Alle-Kiski Valley basketball teams take defense-first mentality
By Bill Beckner Jr.
Published: Friday, Jan. 17, 2014, 12:01 a.m.
Its winning streak on the line and its big man held in check, the Plum boys basketball team had to reach for something extra Tuesday night at Franklin Regional.
Patience had to subdue panic, and each possession had to carry substantially more value than the last.
Like a hungry family waiting for their meals at a busy restaurant, the Mustangs went to their bread and butter.
Defense rescued Plum (12-1) in a tight game, with its chest-bumping guards hounding the other team's top scorer and creating opportunities on the other end of the court. A seventh straight win — 53-51 the final — wasn't perfect, but it had a sort of Plum flavor to it, like grape in purple Gatorade.
“The big thing, always, is that you can't be an easy team to play against,” Plum coach Ron Richards said. “If you think you're just going to go out and think you're going to outscore people, that's not a recipe for success.”
Plum could be on its way to defending its title as the WPIAL's top statistical defensive team. Last season, the Mustangs allowed a WPIAL-low 43.1 points per game. That title is practically expected by a team coached by Richards.
“Our philosophy is to guard first,” Richards said. “There will be nights when you're offense isn't at its best, and you need to lean on your defensive play.”
Several other Alle-Kiski teams share similar defensive mentalities.
Knoch (11-2) is aiming to take Plum's title. It has fought through hard screens to post the top statistical average in the WPIAL among boys teams (39.1 ppg). Ron McNabb was an assistant at Plum for two years before becoming the head coach at Knoch, which has held eight teams to 40 or fewer points.
“When I coached with (Richards) we talked about (defense),” McNabb said. “A lot of teams think we slowed it down at Plum. But we didn't. We worked for good shots. The teams that want to get up into the 70s and 80s, that's not my style. I have never been comfortable with that. We hunker down and play good D.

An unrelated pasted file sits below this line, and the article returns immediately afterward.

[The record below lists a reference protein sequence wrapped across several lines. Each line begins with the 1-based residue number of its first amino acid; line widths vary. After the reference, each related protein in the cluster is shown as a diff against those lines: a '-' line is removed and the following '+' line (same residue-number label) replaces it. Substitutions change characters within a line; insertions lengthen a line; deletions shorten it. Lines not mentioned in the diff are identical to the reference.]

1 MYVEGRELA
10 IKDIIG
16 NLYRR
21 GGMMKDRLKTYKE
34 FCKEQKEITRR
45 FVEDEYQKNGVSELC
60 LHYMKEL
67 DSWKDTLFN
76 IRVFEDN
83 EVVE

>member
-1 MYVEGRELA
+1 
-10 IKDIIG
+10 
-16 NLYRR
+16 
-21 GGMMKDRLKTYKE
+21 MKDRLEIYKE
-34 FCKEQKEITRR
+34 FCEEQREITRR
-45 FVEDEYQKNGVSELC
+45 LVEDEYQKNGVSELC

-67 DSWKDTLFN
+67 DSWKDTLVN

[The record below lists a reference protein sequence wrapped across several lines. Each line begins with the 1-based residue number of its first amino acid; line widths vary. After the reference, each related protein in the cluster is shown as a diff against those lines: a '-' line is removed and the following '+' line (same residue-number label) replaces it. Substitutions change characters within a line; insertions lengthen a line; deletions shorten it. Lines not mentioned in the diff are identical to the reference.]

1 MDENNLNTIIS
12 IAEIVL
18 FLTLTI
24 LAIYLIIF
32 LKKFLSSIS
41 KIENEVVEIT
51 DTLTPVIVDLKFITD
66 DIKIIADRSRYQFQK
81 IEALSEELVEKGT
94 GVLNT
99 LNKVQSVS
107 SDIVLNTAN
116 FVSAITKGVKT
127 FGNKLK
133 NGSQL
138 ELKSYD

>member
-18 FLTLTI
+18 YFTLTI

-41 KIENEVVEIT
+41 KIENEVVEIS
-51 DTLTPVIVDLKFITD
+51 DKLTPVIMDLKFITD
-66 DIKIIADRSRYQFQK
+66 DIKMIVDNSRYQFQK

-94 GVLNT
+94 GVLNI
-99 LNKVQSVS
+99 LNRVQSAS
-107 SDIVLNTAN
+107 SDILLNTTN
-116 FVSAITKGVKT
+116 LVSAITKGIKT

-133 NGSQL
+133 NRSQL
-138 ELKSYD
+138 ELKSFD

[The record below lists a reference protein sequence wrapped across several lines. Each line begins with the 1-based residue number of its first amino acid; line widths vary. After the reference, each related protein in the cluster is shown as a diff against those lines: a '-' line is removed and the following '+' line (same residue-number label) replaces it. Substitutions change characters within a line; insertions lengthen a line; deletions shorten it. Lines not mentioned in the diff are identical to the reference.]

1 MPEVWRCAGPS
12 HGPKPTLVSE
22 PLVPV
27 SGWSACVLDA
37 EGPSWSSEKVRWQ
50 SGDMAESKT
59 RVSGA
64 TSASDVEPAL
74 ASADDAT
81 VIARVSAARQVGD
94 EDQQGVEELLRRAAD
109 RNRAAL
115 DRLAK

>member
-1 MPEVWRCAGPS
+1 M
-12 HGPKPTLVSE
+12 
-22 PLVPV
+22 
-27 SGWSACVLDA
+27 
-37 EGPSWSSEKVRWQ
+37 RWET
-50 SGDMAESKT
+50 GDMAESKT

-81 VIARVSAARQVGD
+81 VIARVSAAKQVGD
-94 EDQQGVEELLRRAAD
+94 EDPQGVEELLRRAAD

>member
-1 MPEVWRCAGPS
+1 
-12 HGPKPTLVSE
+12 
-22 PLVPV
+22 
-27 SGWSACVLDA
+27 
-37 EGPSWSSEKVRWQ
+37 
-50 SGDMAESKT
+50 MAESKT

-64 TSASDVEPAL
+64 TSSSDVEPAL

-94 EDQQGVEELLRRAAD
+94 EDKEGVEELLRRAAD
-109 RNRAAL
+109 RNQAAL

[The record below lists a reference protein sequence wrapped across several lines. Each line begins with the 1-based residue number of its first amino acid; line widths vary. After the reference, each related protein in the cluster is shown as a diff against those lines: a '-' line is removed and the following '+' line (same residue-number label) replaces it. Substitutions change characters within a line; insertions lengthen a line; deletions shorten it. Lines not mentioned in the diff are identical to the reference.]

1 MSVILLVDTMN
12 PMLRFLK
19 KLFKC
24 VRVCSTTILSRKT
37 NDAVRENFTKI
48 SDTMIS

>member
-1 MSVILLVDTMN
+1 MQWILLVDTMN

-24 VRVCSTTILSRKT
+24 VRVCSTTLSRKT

“I mean, it's fun to get up into the 70s or 80s, but winning is fun, too.”
Three girls teams, all from the same section (1-AA), are allowing less than 35 points a game: Apollo-Ridge (31.8), Burrell (32.4) and Ford City (33.3).
The Apollo-Ridge girls' average is somewhat skewed because the Vikings own lop-sided wins over struggling teams Leechburg (52-4) and Wilkinsburg (69-5), but they do create transition points like the other two.
Few would dispute that Burrell (14-0) is one of the top defensive girls teams in the WPIAL. With a 29.3-point average, the Bucs last season finished second only to Our Lady of the Sacred Heart (29.1) in defensive average. Their agonizing pressure can create a cluster of turnovers.
“Their defense is on another planet,” West Shamokin coach Judd McCullough said of Burrell.
Burrell held Class AAAA Fox Chapel to 30 points, and Class AAA Indiana and Keystone Oaks to 32 and 26, respectively. It also beat State College, a good Class AAAA team from outside the WPIAL, 48-45.
Burrell and Ford City also have decisive wins over Leechburg.
Ford City always has had a reputation for dictating tempo in games under coach Al Davis, who emphasizes defense daily.
“We do our practices in fourths, and defense gets a fourth of practice every time,” Davis said.
It's rare to see the Sabers deviate from man-to-man pressure.
“I've been like that for 30 years; I'm not much for playing zone,” Davis said. “I like putting pressure on the ball and trying to extend the defense when we can. I think playing man puts more responsibility on the girls. They know who they've got, and they know who to box out.”
Knoch this week lost to Butler County nemesis Mars, 40-38, but McNabb took solace in the fact his team stuck to its defensive game plan, forcing Mars to play its pace. Mars was averaging better than 65 points.
Defensive philosophies can't last unless they're practically fossilized into the program.
“I went to a (coaching) clinic years ago, and Dean Smith said, ‘It's not what you teach, it's what you emphasize,' ” McNabb said. “That's the way you have to be. You have to work on it and stay with it.”
Personnel plays a part in style of play, although coaches like McNabb argue that good defensive players are chiseled and don't always have offensive prowess.
Richards said Plum is a different type of defensive team with 6-foot-6 senior forward Austin Dedert clogging the lane. Dedert has been one of the area's top all-around players this season.
“Things change when you have a shot blocker,” the coach said. “And we have one in Dedert. You force people to drive the ball right at him.”
Bill Beckner Jr. is the local sports editor of the Valley News Dispatch. Reach him at firstname.lastname@example.org.
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